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Parliamentary Government in United Kingdom

The right of the commons to share the power of the king and lords in legislation, the exclusive right of the commons to impose taxes, the disappearance of the clergy as a separate order, were all important steps in the movement towards popular government. The extinction of the old feudal nobility in the dynastic wars of the 15th century simplified the question by leaving the crown face to face with parliament. The immediate result was no doubt an increase in the power of the crown, which probably never stood higher than it did in the reigns of Henry VIII and Elizabeth; but even these powerful monarchs were studious in their regard for parliamentary conventionalities.

After a long period of speculative controversy and civil war, the settlement of 1688 established limited monarchy as the government of England. Since that time the external form of government has remained unchanged, and, so far as legal description goes, the constitution of William III. might be taken for the same system as that which still exists. The silent changes have, however, been enormous. The most striking of these, and that which has produced the most salient features of the English system, is the growth of cabinet government. Intimately connected with this is the rise of the two great historical parties of English politics. The normal state of government in England is that the cabinet of the day shall represent that which is, for the time, the stronger of the two. Before the Revolution the king’s ministers had begun to act as a united body; but even after the Revolution the union was still feeble and fluctuating, and each individual minister was bound to the others only by the tie of common service to the king.

Under the Hanoverian sovereigns the ministry became consolidated, the position of the cabinet became definite, and its dependence on parliament, and more particularly on the House of Commons, was established. Ministers were chosen exclusively from one house or the other, and they assumed complete responsibility for every act done in the name of the crown. The simplicity of English politics has divided parliament into the representatives of two parties, and the party in opposition has been steadied by the consciousness that it, too, has constitutional functions of high importance, because at any moment it may be called to provide a ministry. Criticism is sobered by being made responsible. Along with this movement went the withdrawal of the personal action of the sovereign in politics. No king has attempted to veto a bill since the Scottish Militia Bill was vetoed by Queen Anne. No ministry has been dismissed by the sovereign since 1834.

Whatever the power of the sovereign may be, it is unquestionably limited to his personal influence over his ministers. And it must be remembered that since the Reform Act of 1832 ministers have become, in practice, responsible ultimately, not to parliament, but to the House of Commons. Apart, therefore, from democratic changes due to a wider suffrage, we find that the House of Commons, as a body, gradually made itself the centre of the government. Since the area of the constitution has been enlarged, it may be doubted whether the orthodox descriptions of the government any longer apply. The earlier constitutional writers, such as Blackstone and J. L. Delolme, regard it as a wonderful compound of the three standard forms: monarchy, aristocracy and democracy.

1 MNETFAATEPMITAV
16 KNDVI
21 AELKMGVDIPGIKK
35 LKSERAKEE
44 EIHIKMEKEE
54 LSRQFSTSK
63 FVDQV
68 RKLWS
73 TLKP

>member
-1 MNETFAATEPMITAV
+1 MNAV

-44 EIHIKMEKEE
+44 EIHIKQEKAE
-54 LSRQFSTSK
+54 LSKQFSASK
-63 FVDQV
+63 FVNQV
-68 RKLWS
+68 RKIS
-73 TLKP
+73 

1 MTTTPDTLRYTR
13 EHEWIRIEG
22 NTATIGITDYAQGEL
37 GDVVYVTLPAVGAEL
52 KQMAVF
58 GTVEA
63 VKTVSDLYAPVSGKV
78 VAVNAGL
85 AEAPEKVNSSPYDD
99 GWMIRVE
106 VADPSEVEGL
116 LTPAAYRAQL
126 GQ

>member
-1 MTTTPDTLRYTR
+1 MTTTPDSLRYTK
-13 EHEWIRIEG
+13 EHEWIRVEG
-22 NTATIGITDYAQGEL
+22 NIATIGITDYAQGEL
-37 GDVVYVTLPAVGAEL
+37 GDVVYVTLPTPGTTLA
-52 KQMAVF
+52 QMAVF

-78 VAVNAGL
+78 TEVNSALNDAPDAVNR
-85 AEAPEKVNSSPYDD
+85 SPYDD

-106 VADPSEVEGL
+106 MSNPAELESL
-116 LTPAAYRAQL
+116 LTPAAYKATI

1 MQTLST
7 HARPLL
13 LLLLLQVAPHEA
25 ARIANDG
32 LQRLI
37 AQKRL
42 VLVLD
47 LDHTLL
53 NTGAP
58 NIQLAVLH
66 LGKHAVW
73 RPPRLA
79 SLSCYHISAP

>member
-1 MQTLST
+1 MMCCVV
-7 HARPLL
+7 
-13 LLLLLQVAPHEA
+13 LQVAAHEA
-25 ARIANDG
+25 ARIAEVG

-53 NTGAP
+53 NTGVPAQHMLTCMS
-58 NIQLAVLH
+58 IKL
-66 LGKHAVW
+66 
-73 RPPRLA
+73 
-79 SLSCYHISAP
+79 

Each has its place, and each acts as a check upon the others. Hume, discussing the question “Whether the British government inclines more to absolute monarchy or to a republic,” decides in favour of the former alternative. “The tide has run long and with some rapidity to the side of popular government, and is just beginning to turn toward monarchy.” And he gives it as his own opinion that absolute monarchy would be the easiest death, the true euthanasia of the British constitution. These views of the English government in the 18th century may be contrasted with Bagehot’s sketch of the modern government as a working instrument.(1)

Leading Features of Parliamentary Government

The parliamentary government developed by England out of feudal materials has been deliberately accepted as the type of constitutional government all over the world. Its leading features are popular representation more or less extensive, a bicameral legislature, and a cabinet or consolidated ministry. In connexion with all of these, numberless questions of the highest practical importance have arisen. The issue is addressed in the entry about the double chamber in Europe and the Cabinet Government (the peculiar functions of the English cabinet, which are not easily matched in any foreign system).

Resources

Notes and References

  1. Encyclopedia Britannica (1911)

See Also

Further Reading

Bagehot’s English Constitution
Sidney Low’s Governance of England.



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  • Article Name: Parliamentary Government
  • Author: International
  • Description: The right of the commons to share the power of the king and lords in legislation, the exclusive right of the commons to [...]

This entry was last updated: October 26, 2016

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